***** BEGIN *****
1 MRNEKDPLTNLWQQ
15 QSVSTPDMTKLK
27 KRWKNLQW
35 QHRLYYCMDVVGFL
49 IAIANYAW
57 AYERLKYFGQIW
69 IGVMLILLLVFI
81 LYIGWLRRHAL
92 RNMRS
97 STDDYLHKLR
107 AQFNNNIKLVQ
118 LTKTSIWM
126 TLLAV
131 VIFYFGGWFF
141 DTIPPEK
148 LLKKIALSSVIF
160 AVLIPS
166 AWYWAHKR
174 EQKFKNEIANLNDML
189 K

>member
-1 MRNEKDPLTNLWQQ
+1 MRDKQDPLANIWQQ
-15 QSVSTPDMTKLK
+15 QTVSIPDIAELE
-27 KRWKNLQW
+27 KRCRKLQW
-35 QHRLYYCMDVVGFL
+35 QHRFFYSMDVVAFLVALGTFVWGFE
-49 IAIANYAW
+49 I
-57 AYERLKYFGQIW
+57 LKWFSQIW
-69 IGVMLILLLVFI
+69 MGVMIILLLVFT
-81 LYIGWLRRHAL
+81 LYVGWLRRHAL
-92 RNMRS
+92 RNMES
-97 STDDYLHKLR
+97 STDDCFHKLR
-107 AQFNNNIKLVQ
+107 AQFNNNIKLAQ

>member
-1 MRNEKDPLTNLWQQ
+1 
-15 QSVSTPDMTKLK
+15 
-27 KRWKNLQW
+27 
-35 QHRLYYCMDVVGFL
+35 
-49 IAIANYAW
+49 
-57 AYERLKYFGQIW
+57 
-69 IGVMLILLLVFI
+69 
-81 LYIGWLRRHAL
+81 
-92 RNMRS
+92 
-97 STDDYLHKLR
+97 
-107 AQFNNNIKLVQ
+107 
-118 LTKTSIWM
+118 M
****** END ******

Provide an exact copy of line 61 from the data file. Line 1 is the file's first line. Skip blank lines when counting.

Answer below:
-92 RNMRS